Published April 04, 2012
A new study has revealed that people who are stressed are much more likely to catch the common cold, Time Magazine reported.
The stress hormone cortisol – which is released during periods of anxiety – temporarily suppresses the immune system. So when the body encounters viruses or bacteria, it has much lower inflammatory response.
However, the researchers found that those who are chronically stressed are constantly releasing cortisol, making the immune system less responsive to the hormone. Instead of reducing inflammation, consistently high levels of cortisol actually increase the body’s inflammatory response.
Cold symptoms that stressed people experience – such as coughing and sneezing – are more a side-effect of inflammation rather than the direct result of a cold virus, the researchers said.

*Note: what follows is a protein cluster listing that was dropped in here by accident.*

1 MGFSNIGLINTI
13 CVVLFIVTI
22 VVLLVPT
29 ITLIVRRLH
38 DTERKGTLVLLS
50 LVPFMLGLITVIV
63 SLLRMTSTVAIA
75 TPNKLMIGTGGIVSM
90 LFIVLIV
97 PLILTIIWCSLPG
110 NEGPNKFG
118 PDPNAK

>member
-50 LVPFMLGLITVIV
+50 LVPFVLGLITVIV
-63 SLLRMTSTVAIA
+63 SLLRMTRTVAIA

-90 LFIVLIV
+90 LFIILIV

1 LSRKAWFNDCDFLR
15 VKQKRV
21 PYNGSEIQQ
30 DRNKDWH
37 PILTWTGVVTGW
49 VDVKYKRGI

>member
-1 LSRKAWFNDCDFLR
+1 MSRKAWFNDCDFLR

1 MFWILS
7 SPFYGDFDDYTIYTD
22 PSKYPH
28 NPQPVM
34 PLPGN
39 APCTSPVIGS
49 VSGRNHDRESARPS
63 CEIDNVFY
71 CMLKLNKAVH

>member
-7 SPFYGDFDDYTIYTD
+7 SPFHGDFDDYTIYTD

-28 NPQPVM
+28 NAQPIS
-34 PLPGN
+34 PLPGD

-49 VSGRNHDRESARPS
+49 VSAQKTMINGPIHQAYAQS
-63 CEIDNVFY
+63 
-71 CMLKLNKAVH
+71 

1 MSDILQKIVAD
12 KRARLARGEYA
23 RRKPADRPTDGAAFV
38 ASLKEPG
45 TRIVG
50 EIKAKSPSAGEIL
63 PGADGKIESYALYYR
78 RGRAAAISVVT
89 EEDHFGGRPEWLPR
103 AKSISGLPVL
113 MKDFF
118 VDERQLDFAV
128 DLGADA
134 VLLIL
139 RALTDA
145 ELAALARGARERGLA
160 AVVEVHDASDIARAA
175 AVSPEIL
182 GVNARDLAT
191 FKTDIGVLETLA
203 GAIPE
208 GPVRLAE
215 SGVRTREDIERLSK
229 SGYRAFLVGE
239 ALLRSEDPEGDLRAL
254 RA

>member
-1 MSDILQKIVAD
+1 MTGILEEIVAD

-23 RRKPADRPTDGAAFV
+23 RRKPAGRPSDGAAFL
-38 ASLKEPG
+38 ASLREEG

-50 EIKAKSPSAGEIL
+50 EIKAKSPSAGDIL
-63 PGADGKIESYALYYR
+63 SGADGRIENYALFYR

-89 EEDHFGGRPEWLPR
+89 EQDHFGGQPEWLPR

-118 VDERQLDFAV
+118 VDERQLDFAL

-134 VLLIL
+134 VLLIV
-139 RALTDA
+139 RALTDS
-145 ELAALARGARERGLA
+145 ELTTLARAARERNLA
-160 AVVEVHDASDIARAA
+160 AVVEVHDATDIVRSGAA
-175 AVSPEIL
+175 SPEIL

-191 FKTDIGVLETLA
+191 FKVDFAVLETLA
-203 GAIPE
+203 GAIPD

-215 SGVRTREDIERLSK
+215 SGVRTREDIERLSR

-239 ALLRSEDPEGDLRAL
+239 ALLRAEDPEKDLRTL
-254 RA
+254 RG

“Because inflammation plays a role in many diseases such as cardiovascular, asthma and autoimmune disorders, this model suggests why stress impacts them as well,” said Dr. Sheldon Cohen, a professor of psychology at Carnegie Melon and lead author of the study. “Knowing this is important for identifying which diseases may be influenced by stress and for preventing disease in chronically stressed people.”
The research was reported in the journal Proceedings of National Academy of Sciences.